Elementary Teachers:
Limited science content knowledge (Appleton, 2007)
Limited scientific inquiry experience
(Ireland, Watters, Brownlee, & Lupton, 2012)
Simulations may be especially valuable for this teacher population
Methods
Extent/Purpose of Use
PrePD: 11 (17%)
PostPd: 34 (52%)
t(66) = 4.897, p=.001


Sample: two cohorts of elementary teachers (N=67)
Data collected for two years: one year pre and one year post pd
Data sources: Quarterly lesson reports, Classroom observations (4 pre and 4 post), Participant interviews (11%), PD observations, perceptions surveys


1. Instructional use for student centered teaching.

2. Appropriate instructional support.


Virginia Initiative for Science Teaching and Achievement (VISTA)

Encourages:
Hands on science
Explicit NOS instruction
Inquiry
Problem-based learning
Instructional technology integration
ExploreLearning accounts
Instructional Science Computer Simulation Use: Does Professional Development Make a Difference?
Extends the PCK framework

Focuses on emerging technologies

Valuable lens to analyze specific challenges emerging digital technology integration poses to teachers
Methods
Within subject experimental design 65 elementary teachers pre/post PD

Data sources: PD observations, Classroom observations, classroom observation reports, perceptions surveys, interviews

Data analysis: Descriptive statistics, systematic data analysis (Miles & Huberman, 1984) and analytic induction (Erickson, 1986)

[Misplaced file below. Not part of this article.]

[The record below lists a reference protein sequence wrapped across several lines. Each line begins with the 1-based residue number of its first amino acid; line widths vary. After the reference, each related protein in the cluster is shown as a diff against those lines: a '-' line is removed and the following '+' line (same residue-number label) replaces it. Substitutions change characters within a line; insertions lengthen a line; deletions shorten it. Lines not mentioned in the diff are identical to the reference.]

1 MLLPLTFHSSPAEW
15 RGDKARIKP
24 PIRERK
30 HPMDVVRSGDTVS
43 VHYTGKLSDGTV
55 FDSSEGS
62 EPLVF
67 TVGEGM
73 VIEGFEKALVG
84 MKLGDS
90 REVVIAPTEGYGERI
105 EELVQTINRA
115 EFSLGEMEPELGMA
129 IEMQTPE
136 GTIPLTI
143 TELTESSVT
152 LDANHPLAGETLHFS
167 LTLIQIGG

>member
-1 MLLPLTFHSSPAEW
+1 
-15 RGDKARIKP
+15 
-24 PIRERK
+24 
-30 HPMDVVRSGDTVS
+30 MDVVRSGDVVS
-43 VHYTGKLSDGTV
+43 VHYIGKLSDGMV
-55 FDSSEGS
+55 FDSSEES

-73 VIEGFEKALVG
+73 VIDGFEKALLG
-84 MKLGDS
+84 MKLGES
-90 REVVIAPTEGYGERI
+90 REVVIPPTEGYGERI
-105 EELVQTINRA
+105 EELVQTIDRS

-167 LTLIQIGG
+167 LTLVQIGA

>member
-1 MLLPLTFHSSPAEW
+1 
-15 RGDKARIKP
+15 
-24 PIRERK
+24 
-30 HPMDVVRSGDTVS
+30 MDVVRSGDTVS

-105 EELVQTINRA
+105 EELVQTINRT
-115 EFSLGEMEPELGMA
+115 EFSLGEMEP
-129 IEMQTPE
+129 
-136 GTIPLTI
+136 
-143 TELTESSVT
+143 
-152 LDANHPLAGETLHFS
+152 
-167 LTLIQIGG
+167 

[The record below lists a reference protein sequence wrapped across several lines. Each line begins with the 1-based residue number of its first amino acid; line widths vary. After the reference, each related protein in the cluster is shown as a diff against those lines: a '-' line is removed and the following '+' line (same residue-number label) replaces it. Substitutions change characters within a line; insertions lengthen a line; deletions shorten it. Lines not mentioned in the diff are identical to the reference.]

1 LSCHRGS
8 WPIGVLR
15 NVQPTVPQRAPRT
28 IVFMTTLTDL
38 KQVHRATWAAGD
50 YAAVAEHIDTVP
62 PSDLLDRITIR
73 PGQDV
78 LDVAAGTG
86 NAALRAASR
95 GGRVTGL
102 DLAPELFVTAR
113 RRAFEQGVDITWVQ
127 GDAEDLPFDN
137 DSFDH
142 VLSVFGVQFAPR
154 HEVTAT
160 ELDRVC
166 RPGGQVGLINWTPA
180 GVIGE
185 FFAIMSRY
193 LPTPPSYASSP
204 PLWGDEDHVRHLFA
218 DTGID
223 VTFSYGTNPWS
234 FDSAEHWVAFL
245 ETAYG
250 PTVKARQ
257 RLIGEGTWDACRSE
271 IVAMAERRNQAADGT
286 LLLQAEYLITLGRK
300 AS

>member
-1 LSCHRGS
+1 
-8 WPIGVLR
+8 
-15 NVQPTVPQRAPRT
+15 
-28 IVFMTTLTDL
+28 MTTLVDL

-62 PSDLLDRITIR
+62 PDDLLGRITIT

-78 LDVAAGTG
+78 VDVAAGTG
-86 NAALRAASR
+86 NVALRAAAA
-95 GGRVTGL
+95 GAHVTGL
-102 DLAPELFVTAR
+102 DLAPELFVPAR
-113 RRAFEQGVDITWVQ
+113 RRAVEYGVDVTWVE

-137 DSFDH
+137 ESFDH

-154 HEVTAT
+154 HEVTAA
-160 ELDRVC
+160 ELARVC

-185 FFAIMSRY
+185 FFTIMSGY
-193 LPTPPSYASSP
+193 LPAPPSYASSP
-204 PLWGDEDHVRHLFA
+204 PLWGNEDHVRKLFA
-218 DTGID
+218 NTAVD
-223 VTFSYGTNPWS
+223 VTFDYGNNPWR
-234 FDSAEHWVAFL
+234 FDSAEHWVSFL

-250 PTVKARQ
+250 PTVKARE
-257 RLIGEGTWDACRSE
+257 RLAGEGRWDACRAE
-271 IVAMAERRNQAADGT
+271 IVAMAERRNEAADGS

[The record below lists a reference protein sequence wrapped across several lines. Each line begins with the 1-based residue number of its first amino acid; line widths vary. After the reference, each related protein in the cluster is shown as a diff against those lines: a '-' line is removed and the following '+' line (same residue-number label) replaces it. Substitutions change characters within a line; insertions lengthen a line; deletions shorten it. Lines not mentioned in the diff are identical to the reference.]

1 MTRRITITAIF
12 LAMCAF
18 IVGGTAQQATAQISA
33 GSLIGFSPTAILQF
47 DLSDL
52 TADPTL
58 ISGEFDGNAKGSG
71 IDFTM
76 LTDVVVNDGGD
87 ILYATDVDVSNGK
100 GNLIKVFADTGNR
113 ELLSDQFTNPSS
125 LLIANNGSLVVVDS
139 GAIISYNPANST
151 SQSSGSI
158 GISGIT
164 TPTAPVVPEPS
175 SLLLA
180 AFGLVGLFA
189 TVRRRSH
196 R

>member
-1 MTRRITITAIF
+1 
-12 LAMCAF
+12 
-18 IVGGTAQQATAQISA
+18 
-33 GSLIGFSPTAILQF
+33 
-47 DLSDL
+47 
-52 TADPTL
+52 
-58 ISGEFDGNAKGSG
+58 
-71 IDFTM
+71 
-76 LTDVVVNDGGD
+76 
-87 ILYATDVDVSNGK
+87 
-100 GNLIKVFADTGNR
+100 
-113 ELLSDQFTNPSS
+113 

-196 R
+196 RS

Implications
Only study to examine inservice elementary teachers TPACK within the context of computer simulation use.

Within subject experimental design will allow more reliable conclusions regarding effectiveness of the PD.

Inform teacher preparation and PD programs.



Preservice teachers:
methods classes & student teaching
Inservice teachers: professional development


Knowledgeable and Technologically Literate Teachers
1. What were participants’ instructional computer simulation use patterns before and following professional development?

2. What factors influenced instructional computer simulation implementation?

Technological Pedagogical Content Knowledge (Koehler & Mishra, 2009)
Extent of Use
Cohort 1: 28 of 64 (43.8%)
Cohort 2: 56 of 141 (39.7%)
Pearson's Chi Square (1, N-205) =.296,
p
= .59
Inquiry: 50% vs. 48.3%
Pearson's Chi Square (2, N=41) =.44,
p
=.80

Explicit NOS: 25% vs. 10.3%
Pearson's Chi Square (2, N=41) =2.19,
p
=.34

PBL: 8.3% vs. 3.4%
Pearson's Chi Square (2, N=41) =.66, p =.72

TPD SPD z p

Sreenface intro 6 (54.5%) 13 (48.1%) 2.92 .23
Initial play 0 (0%) 0 (0%) NA NA
Worksheets 7 (63.6%) 18 (66.7%) 1.54 .46
Goal 9 (81.8%) 18 (66.7%) 2.66 .27
Pacing 2 (18.2%) 12 (44.4%) 2.34 .31
Collaboration 8 (72.2%) 16 (59.3%) .63 .73
Probing questions 6 (54.5%) 13 (48.1%) 2.92 .23
General support 9 (81.8%) 23 (85.2% ) .63 .73
closure 2 (18.2%) 12 (44.4%) 4.10 .13

Dynamic visualizations to model complex scientific phenomena (Smetana & Bell, 2011).
Scientifically relevant technology (Medina & Mauk, 2000).
Help students understand certain scientific concepts and processes (Smetana & Bell, 2011).
Can be used to cultivate scientific practices and NOS understanding (Mäeots, Pedaste, & Sarapuu, 2008).
Innovation Adoption Theory (Rogers, 1985)
1. Awareness of innovation
2. Benefits identified
3. Decision to try innovation
4. Initial implementation
5. Reflection and decision to adopt/abandon innovation
Data analysis: quantize binomial codes (hesse-Biber
Systematic Data analysis
Inferential statistics
Variables that promoted adoption
5 Pre observation : 0% inquiry
15 post observations (10 (67%) inquiry
1. Increased confidence
Pre: M= 2.4, Post: M = 3.7
t(61) = 10.465, p.<.000
2. Content instructional support
3. Authentic and simple curricular option
"being able to use computer model simulations